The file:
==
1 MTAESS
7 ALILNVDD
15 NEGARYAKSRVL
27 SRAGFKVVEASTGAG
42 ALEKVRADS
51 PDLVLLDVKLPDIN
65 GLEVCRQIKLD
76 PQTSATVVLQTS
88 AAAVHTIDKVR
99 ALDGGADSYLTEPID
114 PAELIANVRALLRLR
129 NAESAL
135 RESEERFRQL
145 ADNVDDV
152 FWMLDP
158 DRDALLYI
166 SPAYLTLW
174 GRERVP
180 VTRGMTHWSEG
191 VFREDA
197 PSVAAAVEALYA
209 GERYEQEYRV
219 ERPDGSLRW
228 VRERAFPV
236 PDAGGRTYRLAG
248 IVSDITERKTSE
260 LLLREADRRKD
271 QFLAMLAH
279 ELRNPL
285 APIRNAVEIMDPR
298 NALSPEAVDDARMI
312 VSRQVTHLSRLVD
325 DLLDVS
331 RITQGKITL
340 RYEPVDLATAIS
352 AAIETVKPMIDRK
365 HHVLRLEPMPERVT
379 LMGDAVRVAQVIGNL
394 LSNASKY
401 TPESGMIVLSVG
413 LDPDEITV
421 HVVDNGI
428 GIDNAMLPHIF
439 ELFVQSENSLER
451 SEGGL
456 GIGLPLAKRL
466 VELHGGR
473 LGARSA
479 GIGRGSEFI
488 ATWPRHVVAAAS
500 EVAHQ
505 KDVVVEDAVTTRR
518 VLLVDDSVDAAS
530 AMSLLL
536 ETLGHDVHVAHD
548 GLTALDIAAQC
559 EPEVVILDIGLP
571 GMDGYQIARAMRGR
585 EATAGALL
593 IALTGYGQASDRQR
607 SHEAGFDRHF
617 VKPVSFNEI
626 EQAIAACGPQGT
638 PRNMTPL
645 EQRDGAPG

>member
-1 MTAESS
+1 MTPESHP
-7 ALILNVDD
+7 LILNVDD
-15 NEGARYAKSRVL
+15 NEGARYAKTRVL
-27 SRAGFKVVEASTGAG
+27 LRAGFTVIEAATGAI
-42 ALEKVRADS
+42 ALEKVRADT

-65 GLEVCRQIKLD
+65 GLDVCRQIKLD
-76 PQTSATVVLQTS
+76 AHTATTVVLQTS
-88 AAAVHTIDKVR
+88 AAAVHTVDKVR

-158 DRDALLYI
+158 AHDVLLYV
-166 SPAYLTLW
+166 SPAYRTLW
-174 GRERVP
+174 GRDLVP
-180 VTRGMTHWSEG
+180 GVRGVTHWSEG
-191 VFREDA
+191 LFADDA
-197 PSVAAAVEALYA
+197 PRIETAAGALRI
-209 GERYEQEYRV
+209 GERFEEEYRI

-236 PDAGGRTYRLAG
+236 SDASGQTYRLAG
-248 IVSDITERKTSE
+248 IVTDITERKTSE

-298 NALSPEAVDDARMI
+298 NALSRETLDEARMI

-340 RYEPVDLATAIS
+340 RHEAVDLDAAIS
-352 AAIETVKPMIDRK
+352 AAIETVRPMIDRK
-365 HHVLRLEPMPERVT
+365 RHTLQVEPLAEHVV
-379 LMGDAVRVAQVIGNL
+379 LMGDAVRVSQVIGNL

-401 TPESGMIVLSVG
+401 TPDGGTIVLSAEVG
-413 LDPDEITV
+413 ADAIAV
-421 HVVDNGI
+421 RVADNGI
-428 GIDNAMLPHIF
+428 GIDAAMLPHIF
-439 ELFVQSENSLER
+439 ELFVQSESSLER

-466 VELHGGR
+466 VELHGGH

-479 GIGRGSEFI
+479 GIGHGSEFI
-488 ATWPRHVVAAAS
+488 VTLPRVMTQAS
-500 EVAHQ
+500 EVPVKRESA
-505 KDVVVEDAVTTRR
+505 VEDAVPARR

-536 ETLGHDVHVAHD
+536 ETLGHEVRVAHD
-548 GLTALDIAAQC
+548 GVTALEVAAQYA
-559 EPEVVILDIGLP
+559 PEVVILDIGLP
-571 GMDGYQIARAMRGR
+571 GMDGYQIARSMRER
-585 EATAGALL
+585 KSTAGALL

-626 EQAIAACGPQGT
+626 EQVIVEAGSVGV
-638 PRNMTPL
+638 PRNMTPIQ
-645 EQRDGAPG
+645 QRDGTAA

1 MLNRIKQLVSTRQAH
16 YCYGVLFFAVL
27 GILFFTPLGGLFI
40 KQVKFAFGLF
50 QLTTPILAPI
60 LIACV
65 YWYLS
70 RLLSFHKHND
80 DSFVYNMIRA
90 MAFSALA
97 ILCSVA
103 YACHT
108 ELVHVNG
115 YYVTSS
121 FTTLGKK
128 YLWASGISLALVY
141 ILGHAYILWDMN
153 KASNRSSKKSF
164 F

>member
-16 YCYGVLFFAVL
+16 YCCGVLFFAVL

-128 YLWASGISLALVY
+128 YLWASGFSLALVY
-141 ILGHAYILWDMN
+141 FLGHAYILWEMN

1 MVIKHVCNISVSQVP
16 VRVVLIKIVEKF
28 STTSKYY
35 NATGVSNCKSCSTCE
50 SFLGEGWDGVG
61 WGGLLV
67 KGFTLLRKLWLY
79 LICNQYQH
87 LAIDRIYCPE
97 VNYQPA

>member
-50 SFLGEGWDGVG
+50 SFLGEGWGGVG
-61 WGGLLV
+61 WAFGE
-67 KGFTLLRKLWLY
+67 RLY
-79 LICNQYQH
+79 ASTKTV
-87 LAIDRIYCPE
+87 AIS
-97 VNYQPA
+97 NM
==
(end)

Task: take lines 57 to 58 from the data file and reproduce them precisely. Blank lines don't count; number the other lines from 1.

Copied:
559 EPEVVILDIGLP
571 GMDGYQIARAMRGR